Latin name: Anser
Other names: Oie
Geese can smell the odor of man better than any other animal can
There are two kinds of geese: wild geese, which fly in order high in the sky; and domestic geese, which live in villages, clamor, and main themselves with their beaks. Geese mark the night watch by repeated cackling; geese thus warned the Romans of the attacking Gauls. Geese can smell the odor of man better than any other animal can.
The goose can signify men who are prudent and look out for their own safety. As the cackling of a goose saved the city of Rome, so the warning voice of a brother warns his community of disruption by the wicked. The sense of smell of geese represents the wise man who knows of other men by their good or bad reputation.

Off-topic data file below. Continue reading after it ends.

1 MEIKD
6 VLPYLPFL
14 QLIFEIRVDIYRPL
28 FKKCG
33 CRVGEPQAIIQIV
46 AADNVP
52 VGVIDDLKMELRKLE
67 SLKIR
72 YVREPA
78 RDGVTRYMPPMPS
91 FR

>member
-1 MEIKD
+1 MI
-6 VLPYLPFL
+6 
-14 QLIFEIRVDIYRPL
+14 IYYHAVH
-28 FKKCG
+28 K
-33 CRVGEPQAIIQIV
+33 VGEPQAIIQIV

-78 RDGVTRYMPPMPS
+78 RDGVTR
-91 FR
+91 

|Sources (chronological order)|
Pliny the Elder [1st century CE] (Natural History, Book 10, 26-29): Geese keep careful watch; the cackling of geese warned of an attack at the Capitol in Rome. Geese may have the power of wisdom, as shown by the story of a goose who was the companion of the philosopher Lacydes and refused to leave his side. Geese are valued for their liver, which is a great delicacy, and for their feathers, especially the soft inner down. Geese come on foot to Rome from Gaul; if one gets tired it is moved to the front, so that it is forced to continue by the press of the geese behind it. Medicine can be made by mixing goose fat with cinnamon in a bronze bowl, covering it with snow and letting it steep. Only the ostrich reaches a greater size than the goose. Geese kept in a fishpond lose their flavor, and stubbornly hold their breath until they die.
Isidore of Seville [7th century CE] (Etymologies, Book 12, 7:52): The goose (anser) took its name from its similarity to the duck (ans), or because it swims frequently (natandi frequetia). Geese watch at night and give warning with their noise; they can smell humans better than any other animal can. Geese warned Rome of attack by the Gauls.